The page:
The PACT Act, VA Disability, and your FAA Medical

The PACT Act, VA Disability, and your FAA Medical

We have answered many questions about the PACT Act and its impact on VA disability and FAA medical certification. In order to receive VA disability benefits for any condition, you must establish that the condition began during or was caused or made worse during your military service. 

That is easy for conditions that are well documented in your military medical record. But, what about conditions that do not become apparent until well after your active duty separation. Vietnam veterans confronted this challenge with conditions related to Agent Orange exposure. 

They eventually established policy mandating that certain medical conditions would automatically be considered service connected for veterans who served in specific geographic areas during specific times.   

The PACT Act builds on that policy to add more conditions and more service locations to account for burn pit and other toxic exposures of the post Gulf War era. Veterans who served in certain areas during certain times are considered “presumptively” exposed. If they develop any associated medical conditions, those conditions will “presumptively” become service connected disabilities. That holds true regardless of when the condition is diagnosed.    

Presumptive disabilities

The following conditions are considered presumptive based on the PACT Act:

  • Brain cancer
  • Gastrointestinal cancer of any type
  • Glioblastoma
  • Head cancer of any type
  • Kidney cancer
  • Lymphatic cancer of any type
  • Lymphoma of any type
  • Melanoma
  • Neck cancer of any type
  • Pancreatic cancer
  • Reproductive cancer of any type
  • Respiratory (breathing-related) cancer of any type
  • Asthma that was diagnosed after service
  • Chronic bronchitis
  • Chronic obstructive pulmonary disease (COPD)
  • Chronic rhinitis
  • Chronic sinusitis
  • Constrictive bronchiolitis or obliterative bronchiolitis
  • Emphysema
  • Granulomatous disease
  • Interstitial lung disease (ILD)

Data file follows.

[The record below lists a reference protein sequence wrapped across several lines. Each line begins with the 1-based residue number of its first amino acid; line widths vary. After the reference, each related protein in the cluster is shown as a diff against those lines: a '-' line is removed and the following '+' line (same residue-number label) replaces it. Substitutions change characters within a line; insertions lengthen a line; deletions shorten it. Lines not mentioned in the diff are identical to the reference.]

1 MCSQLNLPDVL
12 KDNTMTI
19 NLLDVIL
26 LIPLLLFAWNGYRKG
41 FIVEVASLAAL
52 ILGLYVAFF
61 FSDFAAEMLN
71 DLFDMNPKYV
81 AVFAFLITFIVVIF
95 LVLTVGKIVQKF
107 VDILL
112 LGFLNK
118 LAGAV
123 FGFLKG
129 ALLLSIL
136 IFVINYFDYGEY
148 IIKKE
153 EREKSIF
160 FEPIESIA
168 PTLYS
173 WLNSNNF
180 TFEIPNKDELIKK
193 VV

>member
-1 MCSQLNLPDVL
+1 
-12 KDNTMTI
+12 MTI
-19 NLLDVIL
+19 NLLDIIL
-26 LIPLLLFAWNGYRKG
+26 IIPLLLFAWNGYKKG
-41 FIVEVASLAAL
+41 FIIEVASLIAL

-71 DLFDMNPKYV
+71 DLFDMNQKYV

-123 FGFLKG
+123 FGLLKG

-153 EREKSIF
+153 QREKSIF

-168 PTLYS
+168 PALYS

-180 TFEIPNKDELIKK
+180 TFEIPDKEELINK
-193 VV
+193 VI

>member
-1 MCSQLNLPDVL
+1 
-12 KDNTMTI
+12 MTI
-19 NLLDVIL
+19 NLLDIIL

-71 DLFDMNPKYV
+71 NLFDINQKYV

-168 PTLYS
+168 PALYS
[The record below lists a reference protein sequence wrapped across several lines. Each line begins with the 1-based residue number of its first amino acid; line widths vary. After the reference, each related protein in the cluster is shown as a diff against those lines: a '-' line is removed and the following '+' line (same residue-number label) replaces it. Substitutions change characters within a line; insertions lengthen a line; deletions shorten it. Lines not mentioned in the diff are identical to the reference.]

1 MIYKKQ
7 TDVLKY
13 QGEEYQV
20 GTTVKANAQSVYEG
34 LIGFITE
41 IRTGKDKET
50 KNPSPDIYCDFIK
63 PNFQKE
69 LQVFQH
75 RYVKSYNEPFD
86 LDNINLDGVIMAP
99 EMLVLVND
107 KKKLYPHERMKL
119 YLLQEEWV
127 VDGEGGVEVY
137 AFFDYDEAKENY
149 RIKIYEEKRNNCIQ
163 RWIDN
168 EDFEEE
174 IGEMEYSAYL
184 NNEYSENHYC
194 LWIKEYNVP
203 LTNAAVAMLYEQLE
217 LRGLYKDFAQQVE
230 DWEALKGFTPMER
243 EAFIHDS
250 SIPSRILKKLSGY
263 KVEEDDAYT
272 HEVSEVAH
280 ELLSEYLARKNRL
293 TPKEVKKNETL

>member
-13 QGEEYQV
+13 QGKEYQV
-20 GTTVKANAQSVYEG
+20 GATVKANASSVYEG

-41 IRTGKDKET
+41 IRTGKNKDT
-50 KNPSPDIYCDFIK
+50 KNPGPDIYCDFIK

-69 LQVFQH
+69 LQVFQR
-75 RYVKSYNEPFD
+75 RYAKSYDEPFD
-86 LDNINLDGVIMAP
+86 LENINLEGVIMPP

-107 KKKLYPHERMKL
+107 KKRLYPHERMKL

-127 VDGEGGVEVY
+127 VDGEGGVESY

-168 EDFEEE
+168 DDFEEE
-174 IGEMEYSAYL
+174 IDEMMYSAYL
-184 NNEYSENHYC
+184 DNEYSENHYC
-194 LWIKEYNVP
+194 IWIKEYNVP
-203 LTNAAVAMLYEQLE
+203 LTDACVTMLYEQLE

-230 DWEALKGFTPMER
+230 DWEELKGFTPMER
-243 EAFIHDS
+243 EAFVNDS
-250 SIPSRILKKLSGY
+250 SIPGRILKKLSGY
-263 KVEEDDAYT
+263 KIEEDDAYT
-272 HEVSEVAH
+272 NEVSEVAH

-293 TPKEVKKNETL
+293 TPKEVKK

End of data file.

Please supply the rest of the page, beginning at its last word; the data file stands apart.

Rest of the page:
• Pleuritis
  • Pulmonary fibrosis
  • Sarcoidosis

Presumptive exposure

For exposure criteria, it is considered presumptive exposure if you served in any of the following location:

On or after September 11, 2001:

  • Afghanistan
  • Djibouti
  • Egypt
  • Jordan
  • Lebanon
  • Syria
  • Uzbekistan
  • Yemen
  • The airspace above any of these locations

On or after August 2, 1991:

  • Bahrain
  • Iraq
  • Kuwait
  • Oman
  • Qatar
  • Saudi Arabia
  • Somalia
  • The United Arab Emirates (UAE)
  • The airspace above any of these locations [1]

Do I get more disability?

Referring back to the original definition of a VA disability, you must currently have the medical condition and the exposure. If you have the condition, but the VA previously considered it not service connected in your case, then this has the potential to change your VA disability. But if you do not have the medical condition then you will not get the condition simply because you had the exposure. If you have been accurately disclosing your medical history on your MedXPress application, it should not impact your FAA medical certificate. 

The FAA doesn’t actually care about your VA disability. They care about your medical conditions and how you are doing at the time of your FAA exam. You are required to disclose your medical history to the FAA regardless of your VA disability status. If the PACT Act allows you to start receiving disability benefits for a condition you already have and, therefore, have already been disclosing to the FAA, it will not affect your medical certificate. 

If you have not been disclosing the condition to the FAA, that is another problem. The PACT Act has nothing to do with it.   

Wingman Med recommendations

If you have a condition listed in the PACT Act that the VA deemed “not service connected” on a previous claim, you should file a new claim to have that condition “service connected.” Similarly, if the condition developed after leaving the military and you have never included it in a disability claim, you should file a new claim. 

The PACT Act only applies to you if you have an exposure and a condition that it lists. If you have one, but not the other, there is no need to file a new VA claim. 

Regardless of the PACT Act, you should already be reporting the condition to the FAA. A change in VA disability status should have virtually no impact on your FAA medical certification.


[1] “The PACT Act and your VA benefits,” Veterans Affairs, Nov. 08, 2022. (accessed Nov. 19, 2022).

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